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ROGS Confirm Child Safety Record Going Rapidly Backwards

Cassy O'Connor MP  -  Tuesday, 24 January 2023

Tags: Child Safety, Children and Young People

Cassy O’Connor MP | Greens Leader and Human Services spokesperson

Today’s Productivity Commission Report on Government Services (RoGS) again highlights the Rockliff Government’s appalling child safety record. 

Tasmania is by far the poorest performing jurisdiction in the nation – despite changes to Government practices that obscure the true extent of the problem. 

Shamefully, the Productivity Commission confirms the already dire situation in child safety is getting rapidly worse.

The child protection services data shows well over half of child safety investigations in Tasmania take 29 days or more to start –,three and a half times the national average. 

We also have the worst record for the highest priority cases, with the rate of investigations starting in less than 7 days nearly three times lower than the national figures. 

It’s the same troubling story for the completion of investigations. Tasmania is taking more than three months to complete almost two thirds of investigations, and only managing to complete one in eight investigations within four weeks. 

This is worse than every other state and territory, and significantly below national averages. Far from making progress on child safety, the data tells a story of a system that is so under-resourced and sluggish it’s accelerating in reverse, increasing the risk of life and death mistakes.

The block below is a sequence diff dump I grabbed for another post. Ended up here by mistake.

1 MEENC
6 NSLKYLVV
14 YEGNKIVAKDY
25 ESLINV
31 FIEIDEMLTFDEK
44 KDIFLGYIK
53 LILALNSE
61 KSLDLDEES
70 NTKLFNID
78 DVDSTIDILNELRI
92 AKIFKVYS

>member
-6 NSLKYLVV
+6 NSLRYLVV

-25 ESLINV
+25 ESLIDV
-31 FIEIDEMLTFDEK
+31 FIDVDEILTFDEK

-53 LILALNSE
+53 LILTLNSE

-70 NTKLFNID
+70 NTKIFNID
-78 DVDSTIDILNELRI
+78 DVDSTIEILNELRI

These figures don’t even tell the full story of the dangerous delays in the child safety system. Since July 2020, the Government’s method for reporting this data has changed to exclude the time taken by the Advice and Referral Line (ARL) to consider a report of an at-risk child. 

For example, if someone contacts the ARL about a child and it takes two weeks for the matter to be assessed, then Child Safety Services take another three weeks to start their investigation, the official figures will say the investigation took three weeks to start. It wouldn’t report the true five-week delay since the initial report was made. 

For a child at risk, it’s irrelevant whether it’s the Advice and Referral Line or Child Safety Services looking into a case. Any delay is a delay that could contribute to longer exposure to risk - and the government data should reflect that. 

The Liberals might think it’s clever to making their child safety performance look a bit better by messing with crucial reporting measures. Even with their spin and tricky games, however, Tasmania still has the worst record in the nation, and things are getting worse. 

These are some of the most vulnerable children in Tasmania. What low does the State need to reach for the Rockliff Government to understand it needs forget its unaffordable stadium folly, and prioritise the welfare of children and young people?